It's hard to counter assumptions. How would you answer "I think criminals were hugged much less by their parents when they were a child. Is there a flaw with this assumption?"
You can't specifically prove that the opposite of an assumption is inherently more likely. But that doesn't mean that your assumptions are therefore true.
Just as a quick mathematical exercise, if all your assumptions are individually 90% correct (which is heavily erring in your favor), then the odds of being correct on 5 assumptions are roughly 59%. At 7 assumptions, you'd be doing worse than a coin flip (48%).
All your assumptions can be countered
When was it last updated?
Assumption: older code needs more attention.
This is at odds with assumptions 2 and 3. The less something has been updated (assumption 1: bad sign), the less likely it is to have had multiple committers (assumption 3: good sign?) or to have had a lot of commits (assumption 2: good sign?).
To put it another way, if observed on a random day, a code file with many revisions is on average "fresher" (i.e. changed more recently) than a code file with fewer revisions. This pits your assumptions against one another.
Furthermore, I can very easily argue the opposite. The code that hasn't been touched in ages clearly didn't need to be touched, so it's arguable better than the code that was touched recently. Clean code leads to readable code, readable code leads to lowered chance of bugs/mistakes and higher chance of being able to implement a fix even if there is a bug. In either case, doing things well means they can be left undisturbed for a longer time.
How many revisions?
Assumption: too many revisions is a sign of unstable code.
Michael paints a picture in 10 minutes. Leo takes 30 days. Whose painting is the best?
Well, you could argue that Michael must be better because Leo is wasting 29 days 23 hours and 50 minutes compared to Michael, so Leo must be a worse painter, right? But then you'd be assuming that Michael and Leo were delivering a painting of equal detail and skill level. It's highly unlikely that this is the case, and even if it were, it defeats the purpose of calling one painting better than the other.
It's more likely that Michael's painting looks slapdash, and Leo's painting looks significantly more detailed and skillful due to the extra time taken.
Or, to drop the analogy, the additional time spent revising code is not more likely to have decreased its quality than to have improved it, as per your assumption. It can be argued either way, and it's much too contextual and volatile to make any blanket assumption about.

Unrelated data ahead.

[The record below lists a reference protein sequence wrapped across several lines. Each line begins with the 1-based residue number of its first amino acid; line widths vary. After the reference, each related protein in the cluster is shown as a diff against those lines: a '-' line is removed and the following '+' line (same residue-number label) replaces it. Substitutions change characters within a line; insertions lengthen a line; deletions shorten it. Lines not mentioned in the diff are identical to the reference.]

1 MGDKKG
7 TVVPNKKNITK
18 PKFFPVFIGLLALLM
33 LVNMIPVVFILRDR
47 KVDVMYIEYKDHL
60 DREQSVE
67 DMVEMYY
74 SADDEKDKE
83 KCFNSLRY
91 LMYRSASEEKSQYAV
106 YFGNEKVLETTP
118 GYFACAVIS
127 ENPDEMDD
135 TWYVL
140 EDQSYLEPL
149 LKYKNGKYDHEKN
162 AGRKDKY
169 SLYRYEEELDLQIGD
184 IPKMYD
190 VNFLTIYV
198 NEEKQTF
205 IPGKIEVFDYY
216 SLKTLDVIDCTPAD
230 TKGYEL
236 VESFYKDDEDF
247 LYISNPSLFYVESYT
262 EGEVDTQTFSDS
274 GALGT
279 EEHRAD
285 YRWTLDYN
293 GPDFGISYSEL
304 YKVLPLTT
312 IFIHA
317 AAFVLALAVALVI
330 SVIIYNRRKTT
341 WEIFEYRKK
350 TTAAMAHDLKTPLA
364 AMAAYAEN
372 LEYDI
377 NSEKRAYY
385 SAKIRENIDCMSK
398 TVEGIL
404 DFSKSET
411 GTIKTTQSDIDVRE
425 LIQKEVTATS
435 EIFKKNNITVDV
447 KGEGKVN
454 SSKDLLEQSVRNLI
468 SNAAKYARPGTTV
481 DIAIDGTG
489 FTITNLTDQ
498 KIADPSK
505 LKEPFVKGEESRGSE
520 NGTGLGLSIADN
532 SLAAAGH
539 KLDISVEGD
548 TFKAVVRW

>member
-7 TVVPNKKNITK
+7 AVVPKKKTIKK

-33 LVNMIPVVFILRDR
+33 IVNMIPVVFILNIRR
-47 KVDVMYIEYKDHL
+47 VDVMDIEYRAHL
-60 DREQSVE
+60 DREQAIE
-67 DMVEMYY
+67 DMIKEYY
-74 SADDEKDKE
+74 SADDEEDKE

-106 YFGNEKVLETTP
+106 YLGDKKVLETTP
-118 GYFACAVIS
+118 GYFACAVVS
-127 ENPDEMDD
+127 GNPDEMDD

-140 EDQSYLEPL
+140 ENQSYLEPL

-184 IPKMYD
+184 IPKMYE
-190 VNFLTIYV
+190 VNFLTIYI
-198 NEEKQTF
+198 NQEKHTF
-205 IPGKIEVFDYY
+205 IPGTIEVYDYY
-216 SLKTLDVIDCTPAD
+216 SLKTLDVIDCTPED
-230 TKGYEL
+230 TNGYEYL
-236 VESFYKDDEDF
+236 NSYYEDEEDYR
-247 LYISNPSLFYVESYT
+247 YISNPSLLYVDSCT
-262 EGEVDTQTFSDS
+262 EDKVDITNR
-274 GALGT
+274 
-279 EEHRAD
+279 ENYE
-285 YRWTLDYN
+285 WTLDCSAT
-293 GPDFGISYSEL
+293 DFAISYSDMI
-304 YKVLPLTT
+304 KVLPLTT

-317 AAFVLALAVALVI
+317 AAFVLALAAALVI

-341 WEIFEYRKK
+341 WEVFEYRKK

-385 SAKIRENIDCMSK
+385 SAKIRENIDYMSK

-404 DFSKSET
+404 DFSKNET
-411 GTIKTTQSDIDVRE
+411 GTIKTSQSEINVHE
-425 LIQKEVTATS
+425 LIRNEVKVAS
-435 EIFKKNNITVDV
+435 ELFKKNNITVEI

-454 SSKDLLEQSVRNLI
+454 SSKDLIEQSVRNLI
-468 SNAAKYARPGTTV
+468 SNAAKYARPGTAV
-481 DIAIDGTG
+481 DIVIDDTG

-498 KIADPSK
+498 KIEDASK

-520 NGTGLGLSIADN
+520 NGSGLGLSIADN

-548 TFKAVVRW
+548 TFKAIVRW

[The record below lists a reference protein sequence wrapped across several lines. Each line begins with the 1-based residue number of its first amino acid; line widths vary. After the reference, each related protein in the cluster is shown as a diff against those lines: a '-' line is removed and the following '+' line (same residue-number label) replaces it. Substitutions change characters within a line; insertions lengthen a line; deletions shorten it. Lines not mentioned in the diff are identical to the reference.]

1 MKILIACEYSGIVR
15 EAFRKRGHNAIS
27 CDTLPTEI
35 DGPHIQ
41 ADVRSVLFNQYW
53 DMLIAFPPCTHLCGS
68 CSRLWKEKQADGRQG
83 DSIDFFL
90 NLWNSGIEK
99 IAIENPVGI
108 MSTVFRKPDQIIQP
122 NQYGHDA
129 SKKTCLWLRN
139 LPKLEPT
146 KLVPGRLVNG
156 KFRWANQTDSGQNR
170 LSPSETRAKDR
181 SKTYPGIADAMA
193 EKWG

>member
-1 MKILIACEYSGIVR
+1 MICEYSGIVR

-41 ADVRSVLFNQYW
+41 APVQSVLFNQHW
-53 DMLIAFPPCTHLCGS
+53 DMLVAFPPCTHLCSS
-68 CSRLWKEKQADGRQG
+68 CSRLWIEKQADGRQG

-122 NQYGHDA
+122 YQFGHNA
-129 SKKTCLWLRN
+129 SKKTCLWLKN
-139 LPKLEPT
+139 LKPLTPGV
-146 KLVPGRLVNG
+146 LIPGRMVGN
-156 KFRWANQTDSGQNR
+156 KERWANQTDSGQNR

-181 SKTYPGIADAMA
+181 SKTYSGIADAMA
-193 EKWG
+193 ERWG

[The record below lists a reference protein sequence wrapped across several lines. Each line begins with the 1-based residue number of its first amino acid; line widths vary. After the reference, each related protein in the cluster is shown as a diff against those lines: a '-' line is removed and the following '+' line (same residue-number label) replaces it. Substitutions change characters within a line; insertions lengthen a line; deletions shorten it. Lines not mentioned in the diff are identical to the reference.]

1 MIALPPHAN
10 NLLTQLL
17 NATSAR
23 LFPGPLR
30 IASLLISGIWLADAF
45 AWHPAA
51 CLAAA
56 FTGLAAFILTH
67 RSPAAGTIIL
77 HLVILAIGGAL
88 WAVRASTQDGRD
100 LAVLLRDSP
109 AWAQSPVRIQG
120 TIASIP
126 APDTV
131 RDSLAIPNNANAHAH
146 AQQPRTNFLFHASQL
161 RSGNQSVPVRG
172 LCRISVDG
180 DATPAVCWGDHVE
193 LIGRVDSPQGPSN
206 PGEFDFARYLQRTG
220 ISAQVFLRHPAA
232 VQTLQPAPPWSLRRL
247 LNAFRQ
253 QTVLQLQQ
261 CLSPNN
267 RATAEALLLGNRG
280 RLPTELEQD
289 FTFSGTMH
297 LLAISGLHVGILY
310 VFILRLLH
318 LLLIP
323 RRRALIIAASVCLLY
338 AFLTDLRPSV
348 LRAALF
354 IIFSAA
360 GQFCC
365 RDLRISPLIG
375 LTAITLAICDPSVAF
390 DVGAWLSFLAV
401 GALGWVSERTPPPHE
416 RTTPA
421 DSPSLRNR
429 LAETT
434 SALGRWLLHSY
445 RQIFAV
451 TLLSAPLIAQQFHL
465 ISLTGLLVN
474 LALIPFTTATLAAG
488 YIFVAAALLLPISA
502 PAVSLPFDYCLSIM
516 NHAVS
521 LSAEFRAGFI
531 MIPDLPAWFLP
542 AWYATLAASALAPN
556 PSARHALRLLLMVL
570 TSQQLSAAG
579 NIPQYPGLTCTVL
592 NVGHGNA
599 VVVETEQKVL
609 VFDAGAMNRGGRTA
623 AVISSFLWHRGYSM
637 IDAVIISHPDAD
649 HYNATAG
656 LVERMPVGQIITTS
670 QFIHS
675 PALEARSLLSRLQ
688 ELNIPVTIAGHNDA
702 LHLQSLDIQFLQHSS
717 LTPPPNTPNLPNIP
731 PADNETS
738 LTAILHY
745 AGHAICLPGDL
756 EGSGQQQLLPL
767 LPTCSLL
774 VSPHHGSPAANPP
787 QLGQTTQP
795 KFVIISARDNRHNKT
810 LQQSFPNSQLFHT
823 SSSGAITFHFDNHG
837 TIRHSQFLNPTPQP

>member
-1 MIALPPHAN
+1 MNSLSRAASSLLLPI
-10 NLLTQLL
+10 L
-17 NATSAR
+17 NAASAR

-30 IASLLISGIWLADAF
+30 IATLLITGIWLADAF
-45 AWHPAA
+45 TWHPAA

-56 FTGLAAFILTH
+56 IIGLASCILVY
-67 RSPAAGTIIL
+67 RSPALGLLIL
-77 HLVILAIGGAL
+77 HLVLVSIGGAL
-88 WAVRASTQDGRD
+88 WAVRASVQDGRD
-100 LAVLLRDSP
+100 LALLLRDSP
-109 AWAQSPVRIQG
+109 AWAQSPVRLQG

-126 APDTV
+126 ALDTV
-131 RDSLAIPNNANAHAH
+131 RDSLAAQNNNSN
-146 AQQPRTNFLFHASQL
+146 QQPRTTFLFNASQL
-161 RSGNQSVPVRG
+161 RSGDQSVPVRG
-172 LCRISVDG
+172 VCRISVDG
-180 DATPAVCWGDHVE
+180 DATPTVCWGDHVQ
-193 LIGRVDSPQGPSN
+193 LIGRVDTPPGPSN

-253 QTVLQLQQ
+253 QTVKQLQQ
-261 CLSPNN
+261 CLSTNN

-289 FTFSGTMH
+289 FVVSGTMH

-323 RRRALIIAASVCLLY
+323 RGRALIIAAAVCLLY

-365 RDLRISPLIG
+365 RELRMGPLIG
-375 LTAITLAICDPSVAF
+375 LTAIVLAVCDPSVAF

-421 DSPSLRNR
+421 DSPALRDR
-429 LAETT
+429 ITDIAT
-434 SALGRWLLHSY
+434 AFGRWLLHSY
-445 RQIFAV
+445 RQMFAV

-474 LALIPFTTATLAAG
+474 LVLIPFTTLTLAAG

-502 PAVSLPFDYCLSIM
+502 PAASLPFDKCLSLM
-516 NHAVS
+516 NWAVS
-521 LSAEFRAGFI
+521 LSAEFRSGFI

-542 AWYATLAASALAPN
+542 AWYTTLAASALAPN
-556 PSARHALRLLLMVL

How many different developers worked on it?
Assumption: too many developers leads to inconsistent design.
The biggest dragons in legacy code are codebases built by a single person. Single developers work in their own personal style (as opposed to one with team consensus), tend not to document (since knowledge transfer is rarely if ever needed), and tend to learn to live with their own code's quirks (as opposed to people bumping into each other's quirks and fixing them).
I have years worth of experience to argue the opposite of your assumption.
How many lines of code?
Assumption: the more code the longer or more difficult the task is.
Clean code tends to take up more space (by line count, and often file count too), but is orders of magnitude easier to read, understand, refactor or change. That defeats your assumption and argues the exact opposite.
How many references to it exist?
Assumption: probability of bugs increases with the number of dependents.
My aunt lives on a little rural dead end street. Only her and her neighbor use the little road to their properties. It's a bumpy gravel road with potholes, and horrible to drive on.
I live in a city center, on a main road. The road is made with high quality whisper asphalt, and is a joy to drive on.
We both live in the same city. Same local government, same transportation budget, same staff fixing potholes. And yet my road has less potholes than my aunt's road, because more people use it.
A piece of code that has more references to it suggests that it is being used more, and you're much more likely for consumers to stumble on bugs or issues, and thus for more bugs or issues to be noticed and subsequently fixed.
Just to be clear, I am not saying you should assume the opposite of what you have been assuming. I'm trying to point out that all your assumptions are not guarantees, as I can very easily come up with scenarios where your assumptions simply do not hold.
Pudding, meet proof
You've made your assumptions, you've got your answer based on your assumptions. What's missing is confirming the validity of your theory.
Rather than ask some strangers on the internet who have zero contextual knowledge of your environment, monitor if the actual resolution time reasonably approximates the estimated effort calculated by your as of yet unproven theory.
No developer has ever been able to estimate work correctly, other than by trying to estimate, realizing they estimated inaccurately, and then learning to counterbalance their inaccuracy. With each new project/environment/company, that learning curve somewhat resets, as certain environmental factors will have changed.
Your calculation is no different. It's probably very imprecise, but could possibly be tweaked by monitoring and adjusting it to your specific environmental factors.
For example, if Bob revised the same file 4 sprints in a row, that may be indicative of shoddy code. I've known a few Bobs like that.
This is not something a stranger on the internet can tell you, as there are too many contextual factors at play. You simply need to put in the effort to test your assumptions and finetune them based on your findings.